During last year’s election, many Jews, like all American voters, found themselves preoccupied with a range of issues—the economy, health care, the war in Iraq—that had nothing to do with the Jewish state. For the NJDC, those issues are easy: Jewish Democrats are fairly uniform in their support for social programs, abortion rights, and the separation of church and state, whatever their views on how to achieve Middle East peace. But those issues are handled by a wide array of organizations; what Jewish voters depend specifically on Jewish organizations to do is articulate their views on Israel—which means that the fissions among Democrats that erupted after the Gaza war created a particular challenge for the NJDC.
“It’s a constant debate within the NJDC—what issues should they play on, and where does Israel fit,” said Steve Rabinowitz, a Democratic strategist and NJDC board member. Both Ira Forman, the NJDC’s longtime executive director (now CEO), and Harris said that, while they’re still engaged in selling their constituents on, for example, Obama’s health care policy—just this week, they launched a program to sign rabbis up to advocate for the president—their top agenda items are Iran and Israel, and their main task is to sell Jewish Democrats on Obama’s plans for the Middle East, while reassuring their constituents that the White House hears their concerns.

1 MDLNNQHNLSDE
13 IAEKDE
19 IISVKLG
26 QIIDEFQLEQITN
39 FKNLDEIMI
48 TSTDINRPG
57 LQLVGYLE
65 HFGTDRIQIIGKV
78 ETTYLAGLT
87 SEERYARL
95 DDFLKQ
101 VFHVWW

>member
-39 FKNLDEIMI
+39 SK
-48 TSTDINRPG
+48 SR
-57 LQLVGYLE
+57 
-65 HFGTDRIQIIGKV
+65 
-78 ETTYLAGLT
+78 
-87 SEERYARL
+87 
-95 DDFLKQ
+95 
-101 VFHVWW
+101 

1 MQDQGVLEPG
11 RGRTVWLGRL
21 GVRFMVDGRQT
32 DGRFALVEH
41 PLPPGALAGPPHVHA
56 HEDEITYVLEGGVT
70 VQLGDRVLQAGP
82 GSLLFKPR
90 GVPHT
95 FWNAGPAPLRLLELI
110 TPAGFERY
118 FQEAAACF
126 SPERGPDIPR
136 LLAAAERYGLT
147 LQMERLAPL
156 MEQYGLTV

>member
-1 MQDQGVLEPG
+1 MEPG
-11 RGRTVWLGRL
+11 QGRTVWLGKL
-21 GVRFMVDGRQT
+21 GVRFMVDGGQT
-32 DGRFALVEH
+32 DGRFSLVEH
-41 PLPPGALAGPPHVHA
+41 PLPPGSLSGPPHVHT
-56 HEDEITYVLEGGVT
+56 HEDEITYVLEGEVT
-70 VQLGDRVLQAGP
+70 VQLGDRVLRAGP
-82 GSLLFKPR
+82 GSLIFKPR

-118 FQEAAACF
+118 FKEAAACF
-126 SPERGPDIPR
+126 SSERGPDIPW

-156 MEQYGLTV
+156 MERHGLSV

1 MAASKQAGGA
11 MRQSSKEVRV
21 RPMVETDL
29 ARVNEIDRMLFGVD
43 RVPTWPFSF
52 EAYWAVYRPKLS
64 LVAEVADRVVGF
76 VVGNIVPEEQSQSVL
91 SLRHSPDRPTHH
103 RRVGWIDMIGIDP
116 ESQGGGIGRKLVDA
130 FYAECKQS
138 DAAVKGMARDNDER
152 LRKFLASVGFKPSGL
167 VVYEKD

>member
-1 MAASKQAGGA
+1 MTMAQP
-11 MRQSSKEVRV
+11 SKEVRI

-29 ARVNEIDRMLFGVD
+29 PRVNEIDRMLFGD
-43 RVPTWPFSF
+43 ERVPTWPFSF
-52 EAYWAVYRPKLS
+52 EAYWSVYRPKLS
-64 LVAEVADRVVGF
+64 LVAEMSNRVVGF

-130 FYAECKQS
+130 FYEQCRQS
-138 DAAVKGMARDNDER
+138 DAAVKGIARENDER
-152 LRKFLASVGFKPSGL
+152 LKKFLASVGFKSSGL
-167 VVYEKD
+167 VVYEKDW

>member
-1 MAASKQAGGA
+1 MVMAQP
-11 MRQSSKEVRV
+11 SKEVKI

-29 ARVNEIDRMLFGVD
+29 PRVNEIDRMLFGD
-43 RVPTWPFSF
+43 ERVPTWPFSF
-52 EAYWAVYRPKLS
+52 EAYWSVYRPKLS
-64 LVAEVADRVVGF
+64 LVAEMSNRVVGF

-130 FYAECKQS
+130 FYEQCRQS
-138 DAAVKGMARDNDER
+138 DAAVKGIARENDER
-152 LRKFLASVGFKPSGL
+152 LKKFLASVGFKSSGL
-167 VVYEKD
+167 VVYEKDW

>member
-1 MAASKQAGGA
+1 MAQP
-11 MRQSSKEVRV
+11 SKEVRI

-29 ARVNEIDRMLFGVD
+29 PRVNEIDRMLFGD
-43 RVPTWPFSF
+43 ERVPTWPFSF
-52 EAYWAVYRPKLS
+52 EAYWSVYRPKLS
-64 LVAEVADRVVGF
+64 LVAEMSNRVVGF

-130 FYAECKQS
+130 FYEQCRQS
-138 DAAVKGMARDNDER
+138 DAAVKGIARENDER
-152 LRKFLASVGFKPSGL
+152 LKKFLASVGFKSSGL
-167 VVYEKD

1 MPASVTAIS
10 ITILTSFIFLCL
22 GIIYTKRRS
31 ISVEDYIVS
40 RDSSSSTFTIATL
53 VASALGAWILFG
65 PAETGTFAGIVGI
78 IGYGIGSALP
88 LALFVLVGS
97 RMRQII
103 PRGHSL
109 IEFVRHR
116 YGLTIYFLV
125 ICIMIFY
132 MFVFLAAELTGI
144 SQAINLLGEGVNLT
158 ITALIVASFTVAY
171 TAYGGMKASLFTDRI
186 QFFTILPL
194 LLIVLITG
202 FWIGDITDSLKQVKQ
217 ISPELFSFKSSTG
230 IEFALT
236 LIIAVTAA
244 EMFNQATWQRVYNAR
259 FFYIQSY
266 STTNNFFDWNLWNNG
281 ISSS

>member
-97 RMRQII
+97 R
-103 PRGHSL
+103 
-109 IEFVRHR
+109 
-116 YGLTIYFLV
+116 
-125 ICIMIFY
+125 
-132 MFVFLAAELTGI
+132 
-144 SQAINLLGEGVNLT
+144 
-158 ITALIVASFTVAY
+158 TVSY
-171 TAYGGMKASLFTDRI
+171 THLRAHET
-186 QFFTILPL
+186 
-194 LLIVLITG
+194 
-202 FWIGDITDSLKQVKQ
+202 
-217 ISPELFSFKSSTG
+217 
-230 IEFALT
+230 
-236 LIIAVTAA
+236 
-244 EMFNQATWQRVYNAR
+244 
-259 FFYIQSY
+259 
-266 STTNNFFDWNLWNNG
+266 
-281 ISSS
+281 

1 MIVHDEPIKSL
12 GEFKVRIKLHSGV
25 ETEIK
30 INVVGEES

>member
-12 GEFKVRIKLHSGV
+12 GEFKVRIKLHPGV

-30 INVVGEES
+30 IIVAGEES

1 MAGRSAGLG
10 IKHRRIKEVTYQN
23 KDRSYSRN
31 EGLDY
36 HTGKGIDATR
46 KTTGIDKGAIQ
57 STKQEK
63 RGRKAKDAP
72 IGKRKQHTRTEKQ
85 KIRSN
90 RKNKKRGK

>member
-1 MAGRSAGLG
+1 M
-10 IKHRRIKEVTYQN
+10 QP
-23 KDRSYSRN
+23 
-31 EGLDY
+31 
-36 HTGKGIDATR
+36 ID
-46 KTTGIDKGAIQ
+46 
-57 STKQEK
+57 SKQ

Publicly, Jewish leaders say they think the NJDC has done a “great job” at navigating the various constituencies among Jewish Democrats. Privately, though, political observers say they don’t envy the task facing the two men. “They are in a very awkward position—I wouldn’t want to be them,” said one left-leaning Jewish leader.